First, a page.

The Olympic Charter is a set of rules and guidelines for the organization of the Olympic Games, and for governing the Olympic movement. Its last revision was on the 9th of September 2013.
Adopted by International Olympic Committee
(IOC), it is the codification of the fundamental principles, rules and
by-laws. French and English are the official languages of the Olympic
Charter. If, at any time, there is a discrepancy between versions of the
text, the French text prevails.
Throughout the history of the Olympics, the Olympic Charter has often
decided the outcome of Olympic controversy. As expressed in its
introduction, the Olympic Charter serves 3 main purposes:
With its 5 chapters and 61 articles, the Olympic Charter outlines in
detail several guidelines and rules. This article highlights and
summarizes those items considered most important to governing the
Olympic Games, the Olympic movement, and its 3 main constituents: the
International Olympic Committee, the International Federations, and the
National Olympic Committees.
Chapter 1: The Olympic Movement and its Action
Article 2: The mission of the IOC is to promote Olympism
throughout the world and to lead the Olympic Movement. This includes
upholding ethics in sports, encouraging participation in sports,
ensuring the Olympic Games take place on a regular period, protecting
the Olympic Movement, and encouraging and supporting the development of
Article 6: The Olympic Games are competitions between athletes in individual or team events and not between countries.
Article 8: The Olympic symbol consists of five interlocking rings which, from left to right are blue, yellow, black, green and red.
Chapter 3: The International Federations (IFs)
Chapter 3 discusses the role of International Federations
(IFs) in the Olympic movement. IFs are international non-governmental
organizations that administer to sports at the world level and encompass
organizations administering such sports at the national level. For each
sport that is part of the Olympic Games, an International Federation
exists. These IFs work to ensure their sports are developed in a way
that agrees with the Olympic Charter and the Olympic spirit. With
technical expertise in its particular sport, an IF has control over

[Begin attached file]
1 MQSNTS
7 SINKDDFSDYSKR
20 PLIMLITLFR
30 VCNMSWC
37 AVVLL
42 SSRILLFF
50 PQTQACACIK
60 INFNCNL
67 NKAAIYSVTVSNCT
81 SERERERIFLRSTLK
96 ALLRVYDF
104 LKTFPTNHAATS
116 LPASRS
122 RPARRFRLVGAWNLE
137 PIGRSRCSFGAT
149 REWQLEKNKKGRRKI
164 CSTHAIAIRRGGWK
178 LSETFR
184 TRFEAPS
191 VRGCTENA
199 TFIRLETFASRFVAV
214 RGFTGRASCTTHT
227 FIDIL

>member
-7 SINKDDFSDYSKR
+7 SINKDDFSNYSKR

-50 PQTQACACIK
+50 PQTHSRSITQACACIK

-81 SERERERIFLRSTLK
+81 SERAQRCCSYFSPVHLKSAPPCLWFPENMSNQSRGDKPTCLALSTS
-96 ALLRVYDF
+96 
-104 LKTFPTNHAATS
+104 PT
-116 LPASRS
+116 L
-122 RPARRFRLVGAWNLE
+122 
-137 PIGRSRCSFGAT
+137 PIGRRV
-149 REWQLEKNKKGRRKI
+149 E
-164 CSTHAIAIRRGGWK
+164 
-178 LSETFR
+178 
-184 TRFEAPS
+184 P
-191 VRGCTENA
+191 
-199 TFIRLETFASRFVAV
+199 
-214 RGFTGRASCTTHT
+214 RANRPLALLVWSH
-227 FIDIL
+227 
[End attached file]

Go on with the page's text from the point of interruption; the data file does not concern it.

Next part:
eligibility for competition as well as details of the venue in which the
athletic competition takes place.
Chapter 4: The National Olympic Committees (NOCs)
Article 28: The mission of the National Olympic Committees
(NOCs) is to develop, promote and protect the Olympic Movement in their
respective countries. The role of NOCs within each country is to
promote the spirit of Olympicism, ensure the observance of the Olympic
Charter, and to encourage ethics in and development of sports. They are
in charge of their country's representation at the Games, deciding on a
host city for the Games, and cooperation with governmental and
non-governmental bodies during the Games.
Chapter 5: The Olympic Games
This chapter addresses the celebration of the Olympic Games, the
selection of the host city, the eligibility code for participation in
the games, those sports included in the Games, media coverage,
publications, and propaganda allowed for the Games.
In addition, Section 3 of this chapter discusses applicable protocol
for Olympic functions and events. This includes an outline of use of the
Olympic flag, flame, and opening and closing ceremonie
In the media
The Olympic Charter is not simply a matter of unenforced policy for
the Olympic Games. Throughout history, it has served as guidance for the
proceedings of the Games. Below are a few of the most recent examples:
- 2012: The Lebanese judo team at the 2012 London Olympics refused to
practice next to the Israeli one, and a makeshift barrier was erected to
split their gym into two halves. The two teams were scheduled to use